Painting and repairing textured interior walls of 1930 home

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Purchased 1930 home, textured walls need to repaint and repair cracks and nail holes. Need advice on fixing cracks and nails holes and retaining texture on walls. Some previous repairs were not done properly. Cracks where dry wall patches not done well.
  5 answers
  • Pam Garrett Pam Garrett on Mar 26, 2015
    Have you considered sanding down the wall? I had horrible walls in my 1910 house..But I sanded them, patched the worst cracks and holes with drywall compound, sanded those down if they were too high, then used Drywall Compound mixed with paint to thin. Put a light coat on the walls, and used a texture comb to create my own pattern. You can still paint over it if you get tired of the color, but the texture is still pretty, and it's all even.
    • D & K D & K on Mar 27, 2015
      @Pam Garrett A serious word of caution...almost every home built prior to 1950 and that used drywall used drywall joint compound that contained asbestos. Since joint compound is used to create many if not most textures it is highly advisable that you do NOT sand the existing texture. Not only would this expose the asbestos the sanding dust created would make the asbestos airborne. If you have the need or want to retexture the walls you should merely skim coat them with joint compound, lightly smooth it with a damp grouting sponge after it's dried, then retexture.
  • Rosemary Kelly Rosemary Kelly on Mar 27, 2015
    We had heavy stucco that looked like meringue. I tried chipping it off. Our home was built in 1966. I troweled over in with joint compound and sanded it lightly where needed. Primed it and then painted it. It's been five years still looks great. Looks like French plaster.
  • Betty Miller Betty Miller on Mar 27, 2015
    Dennis, While pulling nails yesterday found that some of the walls are still plaster. Parts of the house were remodeled about 10 to 12 years ago but not done well, places were patched with dry wall and we are thinking wasn't taped just textured over. Will joint compound adhere to the plaster? Does plaster have asbestos in the mixture? Appreciate your reply.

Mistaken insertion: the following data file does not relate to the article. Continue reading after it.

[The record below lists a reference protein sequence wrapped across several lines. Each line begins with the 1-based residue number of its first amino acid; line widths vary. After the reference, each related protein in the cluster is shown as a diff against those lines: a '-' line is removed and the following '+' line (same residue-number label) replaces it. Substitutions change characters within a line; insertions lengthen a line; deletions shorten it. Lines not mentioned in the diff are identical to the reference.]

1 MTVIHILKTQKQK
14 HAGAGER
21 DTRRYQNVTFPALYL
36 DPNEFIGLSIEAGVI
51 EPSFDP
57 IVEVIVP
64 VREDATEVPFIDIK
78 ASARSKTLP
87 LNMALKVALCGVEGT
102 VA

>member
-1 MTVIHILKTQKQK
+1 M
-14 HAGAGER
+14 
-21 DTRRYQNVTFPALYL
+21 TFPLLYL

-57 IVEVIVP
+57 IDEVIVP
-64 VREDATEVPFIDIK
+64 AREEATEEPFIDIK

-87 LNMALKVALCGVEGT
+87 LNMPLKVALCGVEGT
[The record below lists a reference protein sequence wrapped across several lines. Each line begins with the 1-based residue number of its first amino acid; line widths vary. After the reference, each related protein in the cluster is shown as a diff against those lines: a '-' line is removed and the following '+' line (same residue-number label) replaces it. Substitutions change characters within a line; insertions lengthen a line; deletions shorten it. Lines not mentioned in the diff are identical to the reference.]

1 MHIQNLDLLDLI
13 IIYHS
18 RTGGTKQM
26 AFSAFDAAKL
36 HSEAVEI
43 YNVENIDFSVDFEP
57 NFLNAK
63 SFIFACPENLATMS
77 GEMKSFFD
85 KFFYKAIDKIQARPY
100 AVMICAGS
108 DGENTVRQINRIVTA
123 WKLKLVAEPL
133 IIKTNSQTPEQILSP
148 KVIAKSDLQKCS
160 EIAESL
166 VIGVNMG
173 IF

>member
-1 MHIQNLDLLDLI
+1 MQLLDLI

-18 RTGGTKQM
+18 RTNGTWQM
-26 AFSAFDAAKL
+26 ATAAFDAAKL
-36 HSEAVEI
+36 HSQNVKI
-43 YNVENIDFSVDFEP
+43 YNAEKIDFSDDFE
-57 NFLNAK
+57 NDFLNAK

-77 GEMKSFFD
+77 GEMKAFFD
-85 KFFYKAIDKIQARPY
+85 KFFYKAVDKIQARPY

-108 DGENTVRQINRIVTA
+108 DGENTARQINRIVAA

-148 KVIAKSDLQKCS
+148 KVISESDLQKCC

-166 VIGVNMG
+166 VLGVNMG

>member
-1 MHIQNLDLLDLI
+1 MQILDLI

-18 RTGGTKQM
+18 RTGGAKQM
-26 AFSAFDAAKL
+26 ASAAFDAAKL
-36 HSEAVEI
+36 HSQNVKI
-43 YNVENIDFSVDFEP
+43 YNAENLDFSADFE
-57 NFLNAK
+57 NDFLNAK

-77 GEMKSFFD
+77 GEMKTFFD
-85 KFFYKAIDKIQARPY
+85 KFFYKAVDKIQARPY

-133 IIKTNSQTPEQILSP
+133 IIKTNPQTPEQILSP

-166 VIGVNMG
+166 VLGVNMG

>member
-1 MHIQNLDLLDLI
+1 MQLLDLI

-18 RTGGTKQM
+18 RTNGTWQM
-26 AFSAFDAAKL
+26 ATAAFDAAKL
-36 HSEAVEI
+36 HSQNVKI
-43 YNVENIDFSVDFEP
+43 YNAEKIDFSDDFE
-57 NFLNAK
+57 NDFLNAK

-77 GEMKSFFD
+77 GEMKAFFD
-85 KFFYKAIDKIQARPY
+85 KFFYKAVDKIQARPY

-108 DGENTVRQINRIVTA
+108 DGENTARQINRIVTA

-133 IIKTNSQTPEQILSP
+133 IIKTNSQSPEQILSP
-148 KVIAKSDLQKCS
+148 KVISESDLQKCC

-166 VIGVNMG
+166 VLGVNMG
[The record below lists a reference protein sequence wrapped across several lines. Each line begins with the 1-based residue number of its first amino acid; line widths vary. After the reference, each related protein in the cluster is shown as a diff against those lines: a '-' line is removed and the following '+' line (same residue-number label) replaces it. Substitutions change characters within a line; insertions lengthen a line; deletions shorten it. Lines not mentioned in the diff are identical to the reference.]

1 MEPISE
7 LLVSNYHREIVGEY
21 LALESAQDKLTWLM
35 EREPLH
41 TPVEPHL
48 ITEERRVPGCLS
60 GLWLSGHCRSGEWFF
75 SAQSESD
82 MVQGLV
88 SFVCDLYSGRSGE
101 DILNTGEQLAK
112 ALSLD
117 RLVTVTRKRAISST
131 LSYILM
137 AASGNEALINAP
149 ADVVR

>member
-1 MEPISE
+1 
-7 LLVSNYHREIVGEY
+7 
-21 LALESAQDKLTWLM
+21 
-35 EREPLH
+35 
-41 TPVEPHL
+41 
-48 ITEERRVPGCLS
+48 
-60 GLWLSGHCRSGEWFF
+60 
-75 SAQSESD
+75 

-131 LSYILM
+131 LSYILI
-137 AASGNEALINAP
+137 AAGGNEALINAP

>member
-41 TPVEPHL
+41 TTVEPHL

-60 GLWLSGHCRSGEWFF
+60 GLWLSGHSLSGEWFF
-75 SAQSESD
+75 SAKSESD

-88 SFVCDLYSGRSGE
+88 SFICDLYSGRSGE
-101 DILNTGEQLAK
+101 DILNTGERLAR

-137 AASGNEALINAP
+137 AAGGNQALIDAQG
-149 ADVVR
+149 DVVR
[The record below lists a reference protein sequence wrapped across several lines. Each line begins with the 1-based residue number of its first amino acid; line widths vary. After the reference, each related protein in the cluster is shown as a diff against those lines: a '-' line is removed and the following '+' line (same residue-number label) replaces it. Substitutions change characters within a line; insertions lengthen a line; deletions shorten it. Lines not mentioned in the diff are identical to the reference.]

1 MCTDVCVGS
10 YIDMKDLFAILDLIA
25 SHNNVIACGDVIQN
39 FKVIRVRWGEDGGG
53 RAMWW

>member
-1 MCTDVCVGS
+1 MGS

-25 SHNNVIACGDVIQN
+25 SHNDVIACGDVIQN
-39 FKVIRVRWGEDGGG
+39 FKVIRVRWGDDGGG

• See 1 previous
    • D & K D & K on Mar 28, 2015
      @Betty Miller here's a few pages on asbestos from Stanford University I think that's worth a reading. https://web.stanford.edu/dept/EHS/prod/general/asbestoslead/asbestos_fact_sheet.html
  • Joyce Martin Joyce Martin on Mar 28, 2015
    As a volunteer at a retreat center I was asked to repair some textured walls that were banged up. After studying the texture, I applied drywall compound and gave it a little time to set, Do not allow it to dry too much. Then I used damp crumpled rags and damp sponges to texture the compound. After I was satisfied that the new texture blended in well with the original texture I lightly sanded the area to blend more. Painted the entire wall. It worked out well Good Luck!
  • Marion Nesbitt Marion Nesbitt on Mar 29, 2015
    Friend had a textured plaster ceiling with probs. I painted on a bonding substance (like white glue) and let it dry well. Then used a plaster-like mix with some more of the bonding stuff in it. Just put it on with a blade, then went back and placed the blade flat on it and then pulled it away to match the pattern. Then painted. Still holding up well after several years and you can't tell it was repaired.
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